With that in mind, let’s take a look at the sendRecord() implementation:

private void sendRecord(SourceRecord record) {
    // We are interested only in data events not schema change events
    if (record.topic().equals("kinesis")) {
        return;
    }

    // create schema for container with key *and* value
    Schema schema = SchemaBuilder.struct()
        .field("key", record.keySchema())
        .field("value", record.valueSchema())
        .build();

    Struct message = new Struct(schema);
    message.put("key", record.key());
    message.put("value", record.value());

    // create partition key by hashing the record's key
    String partitionKey = String.valueOf(
        record.key() != null ? record.key().hashCode() : -1);

    // create data blob representing the container by using Kafka Connect's
    // JSON converter
    final byte[] payload = valueConverter.fromConnectData(
        "dummy", schema, message);

    // Assemble the put-record request ...
    PutRecordRequest putRecord = new PutRecordRequest();

    putRecord.setStreamName(record.topic());
    putRecord.setPartitionKey(partitionKey);
    putRecord.setData(ByteBuffer.wrap(payload));

    // ... and execute it
    kinesisClient.putRecord(putRecord);
}

The code is quite straight-forward; as discussed above it’s first creating a container structure containing key and value of the incoming source record. This structure then is converted into a binary representation using the JSON converter provided by Kafka Connect (an instance of JsonConverter). Then a PutRecordRequest is assembled from that blob, the partition key and the change record’s topic name, which finally is sent to Kinesis.

The Kinesis client object can be re-used and is set up once like so:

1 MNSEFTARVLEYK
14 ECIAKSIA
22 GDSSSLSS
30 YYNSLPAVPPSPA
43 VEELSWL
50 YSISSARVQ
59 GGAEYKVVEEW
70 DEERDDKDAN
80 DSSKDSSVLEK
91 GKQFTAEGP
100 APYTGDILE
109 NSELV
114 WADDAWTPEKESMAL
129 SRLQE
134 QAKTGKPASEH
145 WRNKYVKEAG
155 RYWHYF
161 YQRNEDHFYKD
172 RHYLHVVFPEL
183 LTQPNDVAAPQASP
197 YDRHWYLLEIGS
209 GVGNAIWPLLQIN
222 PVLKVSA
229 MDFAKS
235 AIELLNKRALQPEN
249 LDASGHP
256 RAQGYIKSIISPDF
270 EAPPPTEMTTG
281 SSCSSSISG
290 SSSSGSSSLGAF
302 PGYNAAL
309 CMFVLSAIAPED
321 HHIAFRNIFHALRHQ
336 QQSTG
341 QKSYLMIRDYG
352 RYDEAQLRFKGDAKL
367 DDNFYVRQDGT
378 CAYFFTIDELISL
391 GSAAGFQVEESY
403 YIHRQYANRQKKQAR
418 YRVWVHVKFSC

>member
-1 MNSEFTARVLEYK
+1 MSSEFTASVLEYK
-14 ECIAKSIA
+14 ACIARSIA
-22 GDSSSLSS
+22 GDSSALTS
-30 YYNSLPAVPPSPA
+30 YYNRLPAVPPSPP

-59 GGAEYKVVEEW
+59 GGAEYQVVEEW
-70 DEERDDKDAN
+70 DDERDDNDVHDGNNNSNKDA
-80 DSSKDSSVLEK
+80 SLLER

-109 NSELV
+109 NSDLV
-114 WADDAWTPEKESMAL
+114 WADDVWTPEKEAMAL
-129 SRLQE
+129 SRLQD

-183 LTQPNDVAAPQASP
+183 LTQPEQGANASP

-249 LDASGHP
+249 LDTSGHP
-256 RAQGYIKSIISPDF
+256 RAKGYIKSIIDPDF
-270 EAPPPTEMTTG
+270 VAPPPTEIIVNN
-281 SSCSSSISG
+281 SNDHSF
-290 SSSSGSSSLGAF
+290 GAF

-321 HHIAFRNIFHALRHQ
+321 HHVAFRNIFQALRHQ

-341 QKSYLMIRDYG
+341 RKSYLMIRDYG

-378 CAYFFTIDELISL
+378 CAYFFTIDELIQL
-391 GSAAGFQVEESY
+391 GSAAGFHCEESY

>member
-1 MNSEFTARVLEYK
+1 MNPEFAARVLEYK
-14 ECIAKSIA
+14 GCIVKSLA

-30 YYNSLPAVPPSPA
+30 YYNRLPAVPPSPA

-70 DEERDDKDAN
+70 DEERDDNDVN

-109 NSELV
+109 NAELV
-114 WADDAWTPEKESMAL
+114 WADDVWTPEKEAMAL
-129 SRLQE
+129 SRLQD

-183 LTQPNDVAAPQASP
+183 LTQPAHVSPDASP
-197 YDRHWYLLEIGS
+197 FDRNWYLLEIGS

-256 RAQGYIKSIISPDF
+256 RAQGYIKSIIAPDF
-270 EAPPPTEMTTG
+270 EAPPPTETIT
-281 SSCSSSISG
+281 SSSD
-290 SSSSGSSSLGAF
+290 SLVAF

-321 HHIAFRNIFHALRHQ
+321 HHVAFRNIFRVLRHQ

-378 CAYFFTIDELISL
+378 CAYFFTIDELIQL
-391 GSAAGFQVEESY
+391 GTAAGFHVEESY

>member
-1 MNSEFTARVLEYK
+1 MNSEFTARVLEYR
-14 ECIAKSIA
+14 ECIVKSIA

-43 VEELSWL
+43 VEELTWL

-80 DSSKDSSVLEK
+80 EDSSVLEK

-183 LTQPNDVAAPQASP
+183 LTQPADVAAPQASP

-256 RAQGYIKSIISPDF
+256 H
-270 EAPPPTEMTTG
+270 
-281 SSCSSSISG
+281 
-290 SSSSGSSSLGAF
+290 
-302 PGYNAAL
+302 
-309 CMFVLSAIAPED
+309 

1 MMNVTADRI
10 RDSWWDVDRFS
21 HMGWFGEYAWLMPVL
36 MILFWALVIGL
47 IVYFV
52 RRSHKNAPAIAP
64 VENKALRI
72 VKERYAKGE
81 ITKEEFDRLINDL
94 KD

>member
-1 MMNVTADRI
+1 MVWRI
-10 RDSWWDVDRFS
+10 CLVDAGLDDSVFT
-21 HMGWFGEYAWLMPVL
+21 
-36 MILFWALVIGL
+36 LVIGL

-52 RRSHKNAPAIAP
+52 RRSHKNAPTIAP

// Uses the credentials from the local "default" AWS profile
AWSCredentialsProvider credentialsProvider =
    new ProfileCredentialsProvider("default");

this.kinesisClient = AmazonKinesisClientBuilder.standard()
    .withCredentials(credentialsProvider)
    .withRegion("eu-central-1") // use your AWS region here
    .build();

With that, we’ve set up an instance of Debezium’s EmbeddedEngine which runs the configured MySQL connector and passes each emitted change event to Amazon Kinesis. The last missing step is to actually run the engine. This is done on a separate thread using an Executor, e.g. like so:

ExecutorService executor = Executors.newSingleThreadExecutor();
executor.execute(engine);

Note you also should make sure to properly shut down the engine eventually. How that can be done is shown in the accompanying example in the debezium-examples repo.

Running the Example

Finally let’s take a look at running the complete example and consuming the Debezium CDC events from the Kinesis stream. Start by cloning the examples repository and go to the kinesis directory:

git clone https://github.com/debezium/debezium-examples.git
cd debezium-examples/kinesis

Make sure you’ve met the prerequisites described in the example’s README.md; most notably you should have a local Docker installation and you’ll need to have set up an AWS account as well as have the AWS client tools installed. Note that Kinesis isn’t part of the free tier when registering with AWS, i.e. you’ll pay a (small) amount of money when executing the example. Don’t forget to delete the streams you’ve set up once done, we won’t pay your AWS bills :)

Now run Debezium’s MySQL example database to have some data to play with:

docker run -it --rm --name mysql -p 3306:3306 \